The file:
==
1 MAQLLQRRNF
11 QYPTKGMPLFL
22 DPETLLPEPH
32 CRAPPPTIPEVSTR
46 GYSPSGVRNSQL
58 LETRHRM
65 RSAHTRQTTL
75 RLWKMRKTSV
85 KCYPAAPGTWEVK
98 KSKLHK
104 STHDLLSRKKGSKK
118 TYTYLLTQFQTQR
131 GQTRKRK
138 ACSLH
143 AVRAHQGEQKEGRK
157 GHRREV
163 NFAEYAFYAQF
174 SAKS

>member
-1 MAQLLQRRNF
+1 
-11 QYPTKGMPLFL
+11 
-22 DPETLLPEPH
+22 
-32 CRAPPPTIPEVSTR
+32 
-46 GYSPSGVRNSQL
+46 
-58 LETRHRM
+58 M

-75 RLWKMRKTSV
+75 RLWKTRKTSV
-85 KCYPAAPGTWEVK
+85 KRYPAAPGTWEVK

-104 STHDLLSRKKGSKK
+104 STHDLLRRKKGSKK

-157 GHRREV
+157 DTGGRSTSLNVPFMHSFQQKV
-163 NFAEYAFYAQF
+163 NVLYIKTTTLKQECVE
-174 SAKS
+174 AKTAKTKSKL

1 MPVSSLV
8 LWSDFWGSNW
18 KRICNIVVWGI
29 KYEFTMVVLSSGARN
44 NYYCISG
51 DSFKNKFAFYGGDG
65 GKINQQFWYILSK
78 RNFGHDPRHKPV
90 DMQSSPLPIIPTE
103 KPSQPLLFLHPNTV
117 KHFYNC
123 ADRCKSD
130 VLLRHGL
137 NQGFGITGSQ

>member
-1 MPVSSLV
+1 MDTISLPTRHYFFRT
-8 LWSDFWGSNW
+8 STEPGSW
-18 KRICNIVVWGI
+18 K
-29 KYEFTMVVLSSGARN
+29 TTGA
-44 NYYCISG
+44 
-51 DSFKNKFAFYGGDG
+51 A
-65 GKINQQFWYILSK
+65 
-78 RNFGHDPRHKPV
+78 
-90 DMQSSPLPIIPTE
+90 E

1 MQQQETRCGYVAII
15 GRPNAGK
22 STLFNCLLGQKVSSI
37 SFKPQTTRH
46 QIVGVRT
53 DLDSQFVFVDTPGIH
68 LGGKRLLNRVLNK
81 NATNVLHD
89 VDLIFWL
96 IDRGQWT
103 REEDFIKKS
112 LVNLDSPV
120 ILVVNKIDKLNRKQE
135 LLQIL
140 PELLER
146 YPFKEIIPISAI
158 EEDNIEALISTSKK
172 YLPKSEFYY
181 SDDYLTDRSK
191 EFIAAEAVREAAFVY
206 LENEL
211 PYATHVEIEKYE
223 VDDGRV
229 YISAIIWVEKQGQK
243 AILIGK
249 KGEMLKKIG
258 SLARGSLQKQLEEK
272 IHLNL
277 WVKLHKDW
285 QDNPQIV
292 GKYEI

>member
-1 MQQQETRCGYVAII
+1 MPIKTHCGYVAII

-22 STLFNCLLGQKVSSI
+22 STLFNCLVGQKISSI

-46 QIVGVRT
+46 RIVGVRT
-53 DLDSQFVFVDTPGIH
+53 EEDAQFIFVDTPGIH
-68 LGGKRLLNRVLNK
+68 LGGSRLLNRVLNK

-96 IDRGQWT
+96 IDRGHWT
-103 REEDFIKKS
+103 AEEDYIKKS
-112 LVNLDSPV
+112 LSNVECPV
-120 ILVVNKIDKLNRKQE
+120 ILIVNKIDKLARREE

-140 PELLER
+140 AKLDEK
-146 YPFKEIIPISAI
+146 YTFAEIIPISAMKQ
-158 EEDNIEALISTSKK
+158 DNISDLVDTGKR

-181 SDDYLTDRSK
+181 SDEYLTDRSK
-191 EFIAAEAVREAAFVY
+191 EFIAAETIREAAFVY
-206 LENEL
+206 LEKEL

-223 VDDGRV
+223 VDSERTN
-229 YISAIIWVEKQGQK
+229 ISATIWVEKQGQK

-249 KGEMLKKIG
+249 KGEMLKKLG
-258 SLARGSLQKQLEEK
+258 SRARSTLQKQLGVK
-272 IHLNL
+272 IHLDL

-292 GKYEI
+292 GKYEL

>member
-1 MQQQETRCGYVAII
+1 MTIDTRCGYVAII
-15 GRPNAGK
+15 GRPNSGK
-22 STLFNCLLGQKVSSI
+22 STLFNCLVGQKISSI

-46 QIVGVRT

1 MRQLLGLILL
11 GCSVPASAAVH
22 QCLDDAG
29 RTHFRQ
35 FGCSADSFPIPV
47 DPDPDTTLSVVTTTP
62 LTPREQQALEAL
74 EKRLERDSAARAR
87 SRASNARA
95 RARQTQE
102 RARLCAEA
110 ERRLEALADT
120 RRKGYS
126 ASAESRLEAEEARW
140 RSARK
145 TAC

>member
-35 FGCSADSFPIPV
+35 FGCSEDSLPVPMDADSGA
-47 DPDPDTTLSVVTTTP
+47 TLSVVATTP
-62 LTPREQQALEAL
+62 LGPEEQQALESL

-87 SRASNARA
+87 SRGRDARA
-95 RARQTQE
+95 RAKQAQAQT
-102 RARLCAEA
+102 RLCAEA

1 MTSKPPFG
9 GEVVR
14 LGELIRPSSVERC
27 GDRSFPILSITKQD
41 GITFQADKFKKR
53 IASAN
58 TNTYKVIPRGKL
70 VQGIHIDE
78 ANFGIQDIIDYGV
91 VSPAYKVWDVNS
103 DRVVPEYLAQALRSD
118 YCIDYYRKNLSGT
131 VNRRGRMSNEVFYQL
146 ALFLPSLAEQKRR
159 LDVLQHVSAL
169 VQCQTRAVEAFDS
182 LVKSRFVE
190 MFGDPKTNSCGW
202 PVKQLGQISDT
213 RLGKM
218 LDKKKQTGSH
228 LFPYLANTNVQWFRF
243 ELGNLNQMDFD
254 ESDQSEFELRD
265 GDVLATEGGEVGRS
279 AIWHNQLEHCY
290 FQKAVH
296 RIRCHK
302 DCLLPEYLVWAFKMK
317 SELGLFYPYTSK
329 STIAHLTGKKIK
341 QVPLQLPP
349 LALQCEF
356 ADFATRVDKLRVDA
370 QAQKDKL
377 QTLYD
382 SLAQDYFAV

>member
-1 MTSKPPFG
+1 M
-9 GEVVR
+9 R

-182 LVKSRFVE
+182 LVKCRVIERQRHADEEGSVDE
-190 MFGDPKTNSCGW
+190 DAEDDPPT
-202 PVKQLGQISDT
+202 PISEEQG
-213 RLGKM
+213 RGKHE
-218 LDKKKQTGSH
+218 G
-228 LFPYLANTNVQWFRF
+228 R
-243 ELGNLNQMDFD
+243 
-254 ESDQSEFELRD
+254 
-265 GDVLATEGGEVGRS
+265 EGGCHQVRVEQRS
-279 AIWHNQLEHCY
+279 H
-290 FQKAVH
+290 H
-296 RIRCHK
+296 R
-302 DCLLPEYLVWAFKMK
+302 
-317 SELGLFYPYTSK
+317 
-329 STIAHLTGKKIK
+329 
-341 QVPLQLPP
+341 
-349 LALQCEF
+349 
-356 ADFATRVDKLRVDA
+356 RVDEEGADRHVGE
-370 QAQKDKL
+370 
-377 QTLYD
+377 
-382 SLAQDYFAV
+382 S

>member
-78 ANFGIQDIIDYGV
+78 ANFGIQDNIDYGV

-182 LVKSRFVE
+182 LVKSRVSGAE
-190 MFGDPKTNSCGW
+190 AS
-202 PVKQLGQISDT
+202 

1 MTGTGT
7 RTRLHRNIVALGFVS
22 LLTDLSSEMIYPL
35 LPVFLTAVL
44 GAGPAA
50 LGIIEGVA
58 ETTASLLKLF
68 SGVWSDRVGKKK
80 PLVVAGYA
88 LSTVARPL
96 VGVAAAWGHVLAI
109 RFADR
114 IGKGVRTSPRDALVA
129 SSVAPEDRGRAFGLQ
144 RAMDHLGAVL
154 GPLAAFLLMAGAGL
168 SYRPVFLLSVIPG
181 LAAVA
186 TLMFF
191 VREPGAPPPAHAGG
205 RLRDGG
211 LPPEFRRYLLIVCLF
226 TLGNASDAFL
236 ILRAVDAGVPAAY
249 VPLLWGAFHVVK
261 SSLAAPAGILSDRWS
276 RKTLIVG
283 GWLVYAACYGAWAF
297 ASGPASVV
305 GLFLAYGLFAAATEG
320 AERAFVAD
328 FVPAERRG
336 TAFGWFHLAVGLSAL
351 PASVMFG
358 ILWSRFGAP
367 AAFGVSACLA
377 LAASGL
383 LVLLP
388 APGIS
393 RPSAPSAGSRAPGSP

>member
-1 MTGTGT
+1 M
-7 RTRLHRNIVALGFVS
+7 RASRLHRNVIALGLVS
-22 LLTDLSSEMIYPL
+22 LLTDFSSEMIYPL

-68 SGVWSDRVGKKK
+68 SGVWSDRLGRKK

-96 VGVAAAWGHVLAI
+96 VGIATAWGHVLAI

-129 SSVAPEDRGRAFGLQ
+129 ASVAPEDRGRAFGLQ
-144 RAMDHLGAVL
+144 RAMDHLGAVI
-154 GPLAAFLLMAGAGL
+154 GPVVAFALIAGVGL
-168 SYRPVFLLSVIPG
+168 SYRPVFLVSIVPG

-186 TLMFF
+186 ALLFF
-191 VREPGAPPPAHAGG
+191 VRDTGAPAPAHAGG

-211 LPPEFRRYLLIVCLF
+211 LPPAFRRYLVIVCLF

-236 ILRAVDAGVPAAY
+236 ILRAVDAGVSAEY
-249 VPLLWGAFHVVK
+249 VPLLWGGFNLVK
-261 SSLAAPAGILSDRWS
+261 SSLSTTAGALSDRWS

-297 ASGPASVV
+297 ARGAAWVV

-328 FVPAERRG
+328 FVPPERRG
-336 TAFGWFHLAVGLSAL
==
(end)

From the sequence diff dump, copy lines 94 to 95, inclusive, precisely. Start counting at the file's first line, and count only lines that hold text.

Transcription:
172 YLPKSEFYY
181 SDDYLTDRSK